My first thoughts in the year 2016 centered around prayer, mostly that I don’t do enough of it. My paths are paved with the best intentions.
Each season of the Church year I dutifully pick up the accompanying prayer book from church. I imagine my family gathered around the dinner table in shared devotion. Then life happens. Dinner is chaos and the seasonal prayer book remains unopened in the drawer.
Mass is more often tense than prayerful. I listen to my children’s whispered questions while attempting to prevent their fighting. Sometimes I sit in my seat quietly fuming, embarrassed, or exhausted. Aside from singing and following the readings in the book, the experience doesn’t often leave room in my mind for quiet reflection or deep prayers.
Prayer at Home
Most nights by the time I force myself into bed, I am too tired to remember to pray. My brain only stays conscious for moments before drifting off. In those moments if I do remember prayer, it is in thanks for all of my many blessings and quick prayers of protection for my family.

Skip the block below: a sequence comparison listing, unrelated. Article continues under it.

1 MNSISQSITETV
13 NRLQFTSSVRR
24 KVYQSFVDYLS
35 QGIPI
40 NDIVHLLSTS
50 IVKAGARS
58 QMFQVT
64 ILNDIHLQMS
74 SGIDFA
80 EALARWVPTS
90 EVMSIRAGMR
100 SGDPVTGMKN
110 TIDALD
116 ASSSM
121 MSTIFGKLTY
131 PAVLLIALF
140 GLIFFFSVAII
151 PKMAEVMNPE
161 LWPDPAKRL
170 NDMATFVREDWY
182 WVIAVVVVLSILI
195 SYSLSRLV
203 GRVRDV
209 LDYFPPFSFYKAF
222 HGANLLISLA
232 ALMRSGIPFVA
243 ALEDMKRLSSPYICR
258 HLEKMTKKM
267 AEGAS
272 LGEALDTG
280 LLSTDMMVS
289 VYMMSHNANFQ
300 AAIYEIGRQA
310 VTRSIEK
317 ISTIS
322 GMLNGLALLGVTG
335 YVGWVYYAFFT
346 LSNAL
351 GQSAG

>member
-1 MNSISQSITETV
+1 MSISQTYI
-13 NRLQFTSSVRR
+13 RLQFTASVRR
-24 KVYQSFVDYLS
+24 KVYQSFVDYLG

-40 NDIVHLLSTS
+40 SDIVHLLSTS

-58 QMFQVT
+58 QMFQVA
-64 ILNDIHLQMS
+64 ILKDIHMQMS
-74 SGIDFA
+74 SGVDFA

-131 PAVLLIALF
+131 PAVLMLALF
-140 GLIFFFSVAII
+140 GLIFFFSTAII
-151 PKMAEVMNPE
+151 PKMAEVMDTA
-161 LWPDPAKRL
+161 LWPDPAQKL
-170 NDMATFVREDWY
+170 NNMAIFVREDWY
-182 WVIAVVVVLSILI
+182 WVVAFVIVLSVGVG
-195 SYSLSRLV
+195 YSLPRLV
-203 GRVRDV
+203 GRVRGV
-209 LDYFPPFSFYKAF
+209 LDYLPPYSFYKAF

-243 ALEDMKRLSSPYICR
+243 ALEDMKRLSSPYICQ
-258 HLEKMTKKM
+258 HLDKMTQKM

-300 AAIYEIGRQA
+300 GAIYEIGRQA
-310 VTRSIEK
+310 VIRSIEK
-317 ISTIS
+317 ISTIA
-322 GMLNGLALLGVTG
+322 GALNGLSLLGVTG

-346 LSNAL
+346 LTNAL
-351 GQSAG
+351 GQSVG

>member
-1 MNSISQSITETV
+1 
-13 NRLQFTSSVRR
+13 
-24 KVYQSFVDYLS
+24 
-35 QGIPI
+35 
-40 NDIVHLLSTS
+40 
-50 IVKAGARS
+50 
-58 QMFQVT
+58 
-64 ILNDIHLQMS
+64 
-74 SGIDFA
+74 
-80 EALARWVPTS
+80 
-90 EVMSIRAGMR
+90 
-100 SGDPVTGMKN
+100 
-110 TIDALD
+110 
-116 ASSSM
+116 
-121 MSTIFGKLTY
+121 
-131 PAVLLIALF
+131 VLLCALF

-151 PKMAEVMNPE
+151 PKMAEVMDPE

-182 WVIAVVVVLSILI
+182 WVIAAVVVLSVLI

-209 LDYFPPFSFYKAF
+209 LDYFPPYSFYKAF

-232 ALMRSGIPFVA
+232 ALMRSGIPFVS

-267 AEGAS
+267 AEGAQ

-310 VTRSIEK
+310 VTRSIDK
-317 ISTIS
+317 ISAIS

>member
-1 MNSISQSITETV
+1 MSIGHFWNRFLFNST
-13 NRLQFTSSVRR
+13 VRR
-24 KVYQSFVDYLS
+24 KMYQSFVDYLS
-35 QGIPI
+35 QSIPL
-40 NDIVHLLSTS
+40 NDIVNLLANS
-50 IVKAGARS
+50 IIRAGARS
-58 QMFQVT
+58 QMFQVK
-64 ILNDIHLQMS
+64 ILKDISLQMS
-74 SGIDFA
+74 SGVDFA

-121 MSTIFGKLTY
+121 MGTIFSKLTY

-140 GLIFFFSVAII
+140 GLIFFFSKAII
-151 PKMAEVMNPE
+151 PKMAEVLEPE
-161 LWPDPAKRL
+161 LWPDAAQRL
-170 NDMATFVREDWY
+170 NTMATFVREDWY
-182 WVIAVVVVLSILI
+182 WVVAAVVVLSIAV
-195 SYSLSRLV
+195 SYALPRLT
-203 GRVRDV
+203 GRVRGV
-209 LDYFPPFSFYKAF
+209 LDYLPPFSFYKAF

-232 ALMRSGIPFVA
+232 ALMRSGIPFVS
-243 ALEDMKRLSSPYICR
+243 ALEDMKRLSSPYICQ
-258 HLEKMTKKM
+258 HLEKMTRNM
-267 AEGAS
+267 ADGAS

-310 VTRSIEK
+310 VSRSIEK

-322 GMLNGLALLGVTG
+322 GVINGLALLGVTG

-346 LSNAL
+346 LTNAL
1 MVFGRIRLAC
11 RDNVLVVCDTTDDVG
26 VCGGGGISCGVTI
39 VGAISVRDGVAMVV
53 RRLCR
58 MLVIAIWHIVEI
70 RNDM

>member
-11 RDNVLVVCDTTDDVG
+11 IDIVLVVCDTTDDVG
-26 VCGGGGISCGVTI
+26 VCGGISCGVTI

If my prayers go further than that, I often get wrapped up in anxiety of all the “what-ifs.” As I wrote in Breaking the Silence, “When I prayed for my children at night, I prayed for them to avoid specific ailments and harm. These thoughts spiraled into detailed imaginings of the harm, leaving me in a fit of worry.” As a person prone to anxiety, this is not a good way to begin a sleep cycle.
Like most people, I start out the year thinking of ways I can change for the better. Praying more is a great way to start that process. But prayer doesn’t have to be scripted.
My second thought in the new year: love is a prayer. Even though I don’t voice the words in my head, each time I embrace my children and feel love surging through me, it is a prayer of thanks to God for my blessings. I don’t doubt that He hears it.